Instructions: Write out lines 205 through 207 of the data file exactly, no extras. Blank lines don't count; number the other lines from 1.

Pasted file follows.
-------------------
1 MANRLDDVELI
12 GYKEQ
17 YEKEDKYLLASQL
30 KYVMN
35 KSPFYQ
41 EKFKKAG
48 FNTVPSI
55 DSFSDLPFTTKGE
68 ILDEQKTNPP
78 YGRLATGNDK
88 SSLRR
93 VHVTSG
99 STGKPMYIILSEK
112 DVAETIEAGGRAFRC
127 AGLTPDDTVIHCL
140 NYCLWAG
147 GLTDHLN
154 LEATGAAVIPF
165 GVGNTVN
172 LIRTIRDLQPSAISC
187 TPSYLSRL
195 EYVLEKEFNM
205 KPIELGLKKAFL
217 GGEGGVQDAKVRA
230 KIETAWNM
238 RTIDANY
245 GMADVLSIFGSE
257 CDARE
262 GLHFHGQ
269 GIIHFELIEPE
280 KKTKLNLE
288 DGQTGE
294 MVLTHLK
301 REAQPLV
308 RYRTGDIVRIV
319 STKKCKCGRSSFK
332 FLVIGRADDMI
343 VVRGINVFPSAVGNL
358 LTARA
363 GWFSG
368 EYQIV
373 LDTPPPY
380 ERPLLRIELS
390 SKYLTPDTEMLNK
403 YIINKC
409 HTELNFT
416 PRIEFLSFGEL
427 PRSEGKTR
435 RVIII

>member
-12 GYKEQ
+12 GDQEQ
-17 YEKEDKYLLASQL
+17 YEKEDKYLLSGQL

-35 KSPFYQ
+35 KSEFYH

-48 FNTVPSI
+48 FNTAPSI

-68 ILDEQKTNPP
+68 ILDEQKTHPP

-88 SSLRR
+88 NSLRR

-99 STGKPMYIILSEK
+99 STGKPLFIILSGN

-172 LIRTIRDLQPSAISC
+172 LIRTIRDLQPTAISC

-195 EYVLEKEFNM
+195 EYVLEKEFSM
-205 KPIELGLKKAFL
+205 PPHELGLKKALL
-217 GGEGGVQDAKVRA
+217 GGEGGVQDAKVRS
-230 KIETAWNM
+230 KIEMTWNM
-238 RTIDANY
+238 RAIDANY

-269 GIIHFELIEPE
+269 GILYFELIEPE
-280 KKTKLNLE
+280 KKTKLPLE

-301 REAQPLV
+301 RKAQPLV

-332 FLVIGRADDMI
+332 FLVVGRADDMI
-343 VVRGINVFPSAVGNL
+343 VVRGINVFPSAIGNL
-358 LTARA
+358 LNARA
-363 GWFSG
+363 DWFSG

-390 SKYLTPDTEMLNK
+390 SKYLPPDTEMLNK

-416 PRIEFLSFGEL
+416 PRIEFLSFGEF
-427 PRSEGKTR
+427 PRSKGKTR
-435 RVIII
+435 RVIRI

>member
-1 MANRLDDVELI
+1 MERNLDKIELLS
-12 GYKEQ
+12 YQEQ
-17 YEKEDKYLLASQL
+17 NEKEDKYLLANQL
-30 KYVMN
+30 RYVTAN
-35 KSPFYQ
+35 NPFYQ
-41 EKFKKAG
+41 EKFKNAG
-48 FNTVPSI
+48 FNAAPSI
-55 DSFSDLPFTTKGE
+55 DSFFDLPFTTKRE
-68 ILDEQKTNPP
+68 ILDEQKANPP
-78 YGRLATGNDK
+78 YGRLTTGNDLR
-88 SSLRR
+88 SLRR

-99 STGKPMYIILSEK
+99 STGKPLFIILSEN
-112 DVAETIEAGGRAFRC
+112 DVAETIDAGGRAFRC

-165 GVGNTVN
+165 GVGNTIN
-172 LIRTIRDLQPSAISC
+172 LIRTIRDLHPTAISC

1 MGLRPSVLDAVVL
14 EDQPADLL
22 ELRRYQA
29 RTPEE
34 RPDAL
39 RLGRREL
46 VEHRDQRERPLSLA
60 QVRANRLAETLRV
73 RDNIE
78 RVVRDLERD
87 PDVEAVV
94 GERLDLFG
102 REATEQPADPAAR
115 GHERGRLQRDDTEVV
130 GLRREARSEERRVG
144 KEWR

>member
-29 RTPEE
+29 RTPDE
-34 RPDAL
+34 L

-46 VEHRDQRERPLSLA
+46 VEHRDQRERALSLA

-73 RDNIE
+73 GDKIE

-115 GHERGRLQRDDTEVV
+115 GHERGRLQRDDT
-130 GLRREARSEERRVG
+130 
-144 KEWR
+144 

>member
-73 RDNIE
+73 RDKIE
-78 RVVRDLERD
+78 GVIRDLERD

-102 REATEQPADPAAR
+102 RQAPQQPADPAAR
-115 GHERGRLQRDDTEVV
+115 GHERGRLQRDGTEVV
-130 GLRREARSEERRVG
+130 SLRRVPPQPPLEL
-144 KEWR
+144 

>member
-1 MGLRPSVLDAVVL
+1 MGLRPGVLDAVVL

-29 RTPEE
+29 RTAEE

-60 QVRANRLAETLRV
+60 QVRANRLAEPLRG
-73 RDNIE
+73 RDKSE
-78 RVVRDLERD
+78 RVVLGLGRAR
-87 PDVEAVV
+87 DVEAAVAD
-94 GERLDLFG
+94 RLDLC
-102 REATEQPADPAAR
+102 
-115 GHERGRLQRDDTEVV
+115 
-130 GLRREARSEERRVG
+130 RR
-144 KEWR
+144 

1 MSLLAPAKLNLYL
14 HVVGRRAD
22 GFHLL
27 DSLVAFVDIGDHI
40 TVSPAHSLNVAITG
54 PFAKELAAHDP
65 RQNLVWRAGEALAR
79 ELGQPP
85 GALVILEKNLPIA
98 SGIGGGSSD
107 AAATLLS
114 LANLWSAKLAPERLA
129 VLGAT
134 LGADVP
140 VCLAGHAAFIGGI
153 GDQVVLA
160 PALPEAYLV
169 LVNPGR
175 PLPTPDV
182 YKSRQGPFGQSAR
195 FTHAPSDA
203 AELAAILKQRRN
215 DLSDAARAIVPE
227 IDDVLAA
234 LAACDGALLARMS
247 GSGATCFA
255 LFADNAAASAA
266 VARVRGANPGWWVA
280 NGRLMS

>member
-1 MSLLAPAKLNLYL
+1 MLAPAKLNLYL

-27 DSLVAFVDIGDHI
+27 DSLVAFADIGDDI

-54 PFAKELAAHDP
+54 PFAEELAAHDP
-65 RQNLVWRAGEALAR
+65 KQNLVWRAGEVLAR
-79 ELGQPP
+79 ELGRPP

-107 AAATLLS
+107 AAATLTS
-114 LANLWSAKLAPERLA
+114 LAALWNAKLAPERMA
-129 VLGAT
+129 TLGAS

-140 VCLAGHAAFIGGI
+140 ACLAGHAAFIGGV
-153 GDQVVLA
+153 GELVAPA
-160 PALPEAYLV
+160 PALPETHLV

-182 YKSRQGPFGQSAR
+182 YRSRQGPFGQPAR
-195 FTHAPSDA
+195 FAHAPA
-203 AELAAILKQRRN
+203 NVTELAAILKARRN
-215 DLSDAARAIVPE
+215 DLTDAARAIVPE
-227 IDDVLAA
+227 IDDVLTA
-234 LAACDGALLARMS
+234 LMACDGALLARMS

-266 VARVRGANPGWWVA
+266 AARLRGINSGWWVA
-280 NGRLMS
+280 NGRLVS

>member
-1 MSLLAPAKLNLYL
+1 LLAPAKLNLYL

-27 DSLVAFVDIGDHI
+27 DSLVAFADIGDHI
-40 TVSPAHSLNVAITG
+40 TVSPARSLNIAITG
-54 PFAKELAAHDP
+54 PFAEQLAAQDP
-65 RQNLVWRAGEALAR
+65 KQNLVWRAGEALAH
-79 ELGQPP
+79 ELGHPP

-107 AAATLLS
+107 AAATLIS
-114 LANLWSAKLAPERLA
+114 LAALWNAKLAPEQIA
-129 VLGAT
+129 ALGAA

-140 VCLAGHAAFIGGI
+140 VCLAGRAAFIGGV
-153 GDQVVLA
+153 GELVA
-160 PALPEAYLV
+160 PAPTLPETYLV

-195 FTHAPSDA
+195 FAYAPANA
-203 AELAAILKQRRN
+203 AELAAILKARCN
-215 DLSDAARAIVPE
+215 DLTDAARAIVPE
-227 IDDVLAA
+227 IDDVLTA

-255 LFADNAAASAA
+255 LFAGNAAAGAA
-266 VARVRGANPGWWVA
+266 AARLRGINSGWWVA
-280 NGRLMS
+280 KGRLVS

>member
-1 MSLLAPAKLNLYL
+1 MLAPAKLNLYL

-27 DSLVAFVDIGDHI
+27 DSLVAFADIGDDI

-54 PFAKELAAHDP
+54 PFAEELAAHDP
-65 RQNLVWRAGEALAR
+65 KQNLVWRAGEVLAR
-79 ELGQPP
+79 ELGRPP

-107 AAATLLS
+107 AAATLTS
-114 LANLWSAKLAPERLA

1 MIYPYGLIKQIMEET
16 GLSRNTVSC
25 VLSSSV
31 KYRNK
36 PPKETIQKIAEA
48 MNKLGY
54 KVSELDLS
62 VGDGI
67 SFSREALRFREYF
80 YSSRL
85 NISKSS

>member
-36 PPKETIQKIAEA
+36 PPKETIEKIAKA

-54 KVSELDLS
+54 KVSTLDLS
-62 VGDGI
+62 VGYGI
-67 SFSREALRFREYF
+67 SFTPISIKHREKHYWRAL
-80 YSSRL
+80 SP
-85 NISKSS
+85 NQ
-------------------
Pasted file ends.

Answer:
85 GALVILEKNLPIA
98 SGIGGGSSD
107 AAATLLS